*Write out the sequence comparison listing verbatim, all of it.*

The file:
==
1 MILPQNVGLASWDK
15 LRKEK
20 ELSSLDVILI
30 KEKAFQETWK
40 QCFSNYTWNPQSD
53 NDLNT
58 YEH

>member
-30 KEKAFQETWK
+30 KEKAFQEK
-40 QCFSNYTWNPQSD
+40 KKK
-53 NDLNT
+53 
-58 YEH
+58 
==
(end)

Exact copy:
1 MILPQNVGLASWDK
15 LRKEK
20 ELSSLDVILI
30 KEKAFQETWK
40 QCFSNYTWNPQSD
53 NDLNT
58 YEH

>member
-30 KEKAFQETWK
+30 KEKAFQEK
-40 QCFSNYTWNPQSD
+40 KKK
-53 NDLNT
+53 
-58 YEH
+58 